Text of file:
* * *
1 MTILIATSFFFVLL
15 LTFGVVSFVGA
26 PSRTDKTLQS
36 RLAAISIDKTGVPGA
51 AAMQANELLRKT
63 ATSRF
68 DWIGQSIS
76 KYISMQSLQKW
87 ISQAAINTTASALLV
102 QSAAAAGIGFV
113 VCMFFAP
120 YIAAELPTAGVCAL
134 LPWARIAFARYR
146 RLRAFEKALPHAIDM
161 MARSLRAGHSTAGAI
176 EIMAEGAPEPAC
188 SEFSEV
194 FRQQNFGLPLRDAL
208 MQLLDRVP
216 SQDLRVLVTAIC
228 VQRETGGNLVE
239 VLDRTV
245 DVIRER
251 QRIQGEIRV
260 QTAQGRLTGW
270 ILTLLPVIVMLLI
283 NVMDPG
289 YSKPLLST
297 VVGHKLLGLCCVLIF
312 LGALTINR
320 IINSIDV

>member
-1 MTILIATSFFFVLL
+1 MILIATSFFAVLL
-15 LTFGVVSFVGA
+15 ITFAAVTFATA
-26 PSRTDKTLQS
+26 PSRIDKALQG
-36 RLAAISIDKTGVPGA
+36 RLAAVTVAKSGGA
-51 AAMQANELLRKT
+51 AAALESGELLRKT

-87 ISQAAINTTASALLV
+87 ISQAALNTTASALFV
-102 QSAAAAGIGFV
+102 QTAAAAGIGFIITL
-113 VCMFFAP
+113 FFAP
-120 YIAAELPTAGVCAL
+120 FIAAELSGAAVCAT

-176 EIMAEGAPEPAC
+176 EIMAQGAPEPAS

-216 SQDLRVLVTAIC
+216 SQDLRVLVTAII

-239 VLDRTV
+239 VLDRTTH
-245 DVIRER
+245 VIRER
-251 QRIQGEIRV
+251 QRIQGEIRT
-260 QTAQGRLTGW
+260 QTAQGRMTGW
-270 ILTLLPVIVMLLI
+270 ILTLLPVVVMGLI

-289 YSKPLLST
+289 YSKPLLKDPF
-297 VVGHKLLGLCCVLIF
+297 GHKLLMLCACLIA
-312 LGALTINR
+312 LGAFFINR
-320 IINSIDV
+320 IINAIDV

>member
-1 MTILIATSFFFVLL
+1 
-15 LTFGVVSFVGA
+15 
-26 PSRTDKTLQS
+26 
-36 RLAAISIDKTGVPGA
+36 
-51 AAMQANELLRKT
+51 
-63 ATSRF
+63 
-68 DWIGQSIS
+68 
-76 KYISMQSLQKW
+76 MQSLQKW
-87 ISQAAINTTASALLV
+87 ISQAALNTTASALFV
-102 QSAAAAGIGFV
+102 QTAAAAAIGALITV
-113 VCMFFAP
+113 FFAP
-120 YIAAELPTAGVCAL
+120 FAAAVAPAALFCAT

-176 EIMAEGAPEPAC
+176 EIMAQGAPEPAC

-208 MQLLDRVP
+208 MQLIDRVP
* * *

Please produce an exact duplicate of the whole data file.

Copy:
1 MTILIATSFFFVLL
15 LTFGVVSFVGA
26 PSRTDKTLQS
36 RLAAISIDKTGVPGA
51 AAMQANELLRKT
63 ATSRF
68 DWIGQSIS
76 KYISMQSLQKW
87 ISQAAINTTASALLV
102 QSAAAAGIGFV
113 VCMFFAP
120 YIAAELPTAGVCAL
134 LPWARIAFARYR
146 RLRAFEKALPHAIDM
161 MARSLRAGHSTAGAI
176 EIMAEGAPEPAC
188 SEFSEV
194 FRQQNFGLPLRDAL
208 MQLLDRVP
216 SQDLRVLVTAIC
228 VQRETGGNLVE
239 VLDRTV
245 DVIRER
251 QRIQGEIRV
260 QTAQGRLTGW
270 ILTLLPVIVMLLI
283 NVMDPG
289 YSKPLLST
297 VVGHKLLGLCCVLIF
312 LGALTINR
320 IINSIDV

>member
-1 MTILIATSFFFVLL
+1 MILIATSFFAVLL
-15 LTFGVVSFVGA
+15 ITFAAVTFATA
-26 PSRTDKTLQS
+26 PSRIDKALQG
-36 RLAAISIDKTGVPGA
+36 RLAAVTVAKSGGA
-51 AAMQANELLRKT
+51 AAALESGELLRKT

-87 ISQAAINTTASALLV
+87 ISQAALNTTASALFV
-102 QSAAAAGIGFV
+102 QTAAAAGIGFIITL
-113 VCMFFAP
+113 FFAP
-120 YIAAELPTAGVCAL
+120 FIAAELSGAAVCAT

-176 EIMAEGAPEPAC
+176 EIMAQGAPEPAS

-216 SQDLRVLVTAIC
+216 SQDLRVLVTAII

-239 VLDRTV
+239 VLDRTTH
-245 DVIRER
+245 VIRER
-251 QRIQGEIRV
+251 QRIQGEIRT
-260 QTAQGRLTGW
+260 QTAQGRMTGW
-270 ILTLLPVIVMLLI
+270 ILTLLPVVVMGLI

-289 YSKPLLST
+289 YSKPLLKDPF
-297 VVGHKLLGLCCVLIF
+297 GHKLLMLCACLIA
-312 LGALTINR
+312 LGAFFINR
-320 IINSIDV
+320 IINAIDV

>member
-1 MTILIATSFFFVLL
+1 
-15 LTFGVVSFVGA
+15 
-26 PSRTDKTLQS
+26 
-36 RLAAISIDKTGVPGA
+36 
-51 AAMQANELLRKT
+51 
-63 ATSRF
+63 
-68 DWIGQSIS
+68 
-76 KYISMQSLQKW
+76 MQSLQKW
-87 ISQAAINTTASALLV
+87 ISQAALNTTASALFV
-102 QSAAAAGIGFV
+102 QTAAAAAIGALITV
-113 VCMFFAP
+113 FFAP
-120 YIAAELPTAGVCAL
+120 FAAAVAPAALFCAT

-176 EIMAEGAPEPAC
+176 EIMAQGAPEPAC

-208 MQLLDRVP
+208 MQLIDRVP